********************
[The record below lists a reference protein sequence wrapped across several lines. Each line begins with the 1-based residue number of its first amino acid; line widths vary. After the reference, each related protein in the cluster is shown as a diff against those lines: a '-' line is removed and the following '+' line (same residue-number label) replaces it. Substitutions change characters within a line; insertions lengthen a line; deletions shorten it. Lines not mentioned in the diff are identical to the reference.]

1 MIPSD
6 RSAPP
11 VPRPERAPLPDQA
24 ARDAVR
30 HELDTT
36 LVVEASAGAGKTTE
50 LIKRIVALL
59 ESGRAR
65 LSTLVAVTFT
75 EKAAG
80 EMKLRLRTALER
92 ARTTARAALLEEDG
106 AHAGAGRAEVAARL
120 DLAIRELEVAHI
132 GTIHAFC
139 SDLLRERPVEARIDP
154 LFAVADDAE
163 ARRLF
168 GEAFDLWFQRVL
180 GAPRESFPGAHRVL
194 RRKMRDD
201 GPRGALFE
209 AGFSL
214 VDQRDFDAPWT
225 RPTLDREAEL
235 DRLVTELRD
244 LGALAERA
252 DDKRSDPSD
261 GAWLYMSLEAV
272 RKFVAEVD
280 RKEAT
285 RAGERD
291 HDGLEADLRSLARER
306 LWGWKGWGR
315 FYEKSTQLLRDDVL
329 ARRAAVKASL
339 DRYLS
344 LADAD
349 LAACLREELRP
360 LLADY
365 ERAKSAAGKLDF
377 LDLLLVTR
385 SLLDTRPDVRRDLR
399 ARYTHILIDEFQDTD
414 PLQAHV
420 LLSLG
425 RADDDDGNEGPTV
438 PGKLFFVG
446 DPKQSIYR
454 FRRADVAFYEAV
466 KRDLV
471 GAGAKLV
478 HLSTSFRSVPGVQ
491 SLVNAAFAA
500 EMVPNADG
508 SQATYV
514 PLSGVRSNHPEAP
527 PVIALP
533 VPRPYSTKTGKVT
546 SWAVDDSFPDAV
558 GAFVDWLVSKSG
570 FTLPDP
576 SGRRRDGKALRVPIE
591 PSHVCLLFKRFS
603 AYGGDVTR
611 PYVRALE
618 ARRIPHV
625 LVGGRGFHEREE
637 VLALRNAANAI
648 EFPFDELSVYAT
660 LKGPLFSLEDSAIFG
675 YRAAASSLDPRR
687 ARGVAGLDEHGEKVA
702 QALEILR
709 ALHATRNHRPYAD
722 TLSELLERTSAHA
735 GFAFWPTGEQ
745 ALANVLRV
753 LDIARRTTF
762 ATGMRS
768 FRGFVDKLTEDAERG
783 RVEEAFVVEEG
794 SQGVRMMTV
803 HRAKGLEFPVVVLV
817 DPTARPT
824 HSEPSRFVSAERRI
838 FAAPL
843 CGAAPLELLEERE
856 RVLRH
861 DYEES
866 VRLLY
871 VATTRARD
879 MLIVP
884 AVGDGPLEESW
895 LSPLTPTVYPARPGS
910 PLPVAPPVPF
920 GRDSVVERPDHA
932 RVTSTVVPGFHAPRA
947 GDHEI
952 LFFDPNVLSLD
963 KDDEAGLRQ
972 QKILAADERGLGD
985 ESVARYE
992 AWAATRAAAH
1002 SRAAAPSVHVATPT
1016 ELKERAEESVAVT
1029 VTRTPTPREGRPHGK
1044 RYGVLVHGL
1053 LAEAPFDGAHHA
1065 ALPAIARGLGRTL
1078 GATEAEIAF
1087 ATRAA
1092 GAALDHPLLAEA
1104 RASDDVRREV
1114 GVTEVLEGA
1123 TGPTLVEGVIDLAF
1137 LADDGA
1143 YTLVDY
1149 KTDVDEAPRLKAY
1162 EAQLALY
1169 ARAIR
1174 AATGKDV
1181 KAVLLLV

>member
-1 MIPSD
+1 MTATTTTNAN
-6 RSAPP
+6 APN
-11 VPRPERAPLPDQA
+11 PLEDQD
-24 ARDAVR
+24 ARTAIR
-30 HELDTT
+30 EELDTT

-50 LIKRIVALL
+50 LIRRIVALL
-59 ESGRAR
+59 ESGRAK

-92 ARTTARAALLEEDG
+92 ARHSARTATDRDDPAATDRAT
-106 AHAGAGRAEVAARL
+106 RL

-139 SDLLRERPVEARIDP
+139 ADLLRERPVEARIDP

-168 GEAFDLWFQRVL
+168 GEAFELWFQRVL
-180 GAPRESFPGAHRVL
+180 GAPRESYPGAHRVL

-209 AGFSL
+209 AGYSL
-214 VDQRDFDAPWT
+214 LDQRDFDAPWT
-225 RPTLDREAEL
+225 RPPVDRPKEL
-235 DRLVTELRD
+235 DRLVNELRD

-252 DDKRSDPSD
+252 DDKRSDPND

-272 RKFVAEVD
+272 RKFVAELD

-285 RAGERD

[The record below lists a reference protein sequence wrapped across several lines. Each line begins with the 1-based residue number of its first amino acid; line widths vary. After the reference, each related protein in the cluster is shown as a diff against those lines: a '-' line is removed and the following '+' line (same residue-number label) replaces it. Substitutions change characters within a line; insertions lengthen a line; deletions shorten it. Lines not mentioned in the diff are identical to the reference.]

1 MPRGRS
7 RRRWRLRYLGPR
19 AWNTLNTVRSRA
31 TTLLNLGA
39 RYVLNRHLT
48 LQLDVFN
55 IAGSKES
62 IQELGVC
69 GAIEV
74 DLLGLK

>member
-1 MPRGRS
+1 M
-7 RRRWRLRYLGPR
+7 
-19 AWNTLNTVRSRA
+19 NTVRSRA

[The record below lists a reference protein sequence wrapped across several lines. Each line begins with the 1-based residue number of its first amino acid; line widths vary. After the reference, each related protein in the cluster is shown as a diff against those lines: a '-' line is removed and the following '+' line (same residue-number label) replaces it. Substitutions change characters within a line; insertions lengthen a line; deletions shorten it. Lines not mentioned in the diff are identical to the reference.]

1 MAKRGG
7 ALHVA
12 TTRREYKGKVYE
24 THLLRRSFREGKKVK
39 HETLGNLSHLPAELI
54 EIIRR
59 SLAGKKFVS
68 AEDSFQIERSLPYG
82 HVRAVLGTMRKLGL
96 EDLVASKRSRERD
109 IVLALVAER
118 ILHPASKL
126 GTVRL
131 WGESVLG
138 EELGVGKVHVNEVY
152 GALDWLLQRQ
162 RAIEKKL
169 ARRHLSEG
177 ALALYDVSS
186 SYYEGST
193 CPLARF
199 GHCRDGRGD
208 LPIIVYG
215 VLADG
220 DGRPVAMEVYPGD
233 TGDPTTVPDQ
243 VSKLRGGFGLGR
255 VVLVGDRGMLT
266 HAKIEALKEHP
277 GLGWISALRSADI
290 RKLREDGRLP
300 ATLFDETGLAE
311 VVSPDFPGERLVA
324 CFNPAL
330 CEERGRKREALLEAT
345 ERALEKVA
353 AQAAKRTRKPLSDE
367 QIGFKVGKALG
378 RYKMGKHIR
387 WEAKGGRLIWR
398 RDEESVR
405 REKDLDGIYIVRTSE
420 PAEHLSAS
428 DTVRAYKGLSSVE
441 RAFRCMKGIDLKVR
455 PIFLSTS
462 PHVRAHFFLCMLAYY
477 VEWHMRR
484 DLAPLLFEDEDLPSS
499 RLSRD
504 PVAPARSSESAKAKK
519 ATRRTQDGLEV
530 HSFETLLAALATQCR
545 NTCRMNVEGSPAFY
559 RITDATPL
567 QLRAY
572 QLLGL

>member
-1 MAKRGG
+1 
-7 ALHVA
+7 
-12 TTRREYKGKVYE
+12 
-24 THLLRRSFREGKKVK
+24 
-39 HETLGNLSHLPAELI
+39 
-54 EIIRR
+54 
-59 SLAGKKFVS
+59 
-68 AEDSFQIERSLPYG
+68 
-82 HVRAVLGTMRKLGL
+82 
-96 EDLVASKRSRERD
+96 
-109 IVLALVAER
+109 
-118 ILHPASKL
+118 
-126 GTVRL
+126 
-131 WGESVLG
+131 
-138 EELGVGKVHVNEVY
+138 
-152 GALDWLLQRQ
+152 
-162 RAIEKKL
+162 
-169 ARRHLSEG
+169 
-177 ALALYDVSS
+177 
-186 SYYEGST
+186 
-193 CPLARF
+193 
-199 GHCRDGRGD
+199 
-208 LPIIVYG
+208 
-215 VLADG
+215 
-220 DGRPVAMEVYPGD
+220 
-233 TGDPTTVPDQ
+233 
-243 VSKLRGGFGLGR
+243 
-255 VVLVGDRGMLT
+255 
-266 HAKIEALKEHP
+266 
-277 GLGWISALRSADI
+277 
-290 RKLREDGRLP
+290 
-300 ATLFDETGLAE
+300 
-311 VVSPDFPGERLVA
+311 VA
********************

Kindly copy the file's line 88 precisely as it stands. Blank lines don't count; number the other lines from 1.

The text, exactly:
838 FAAPL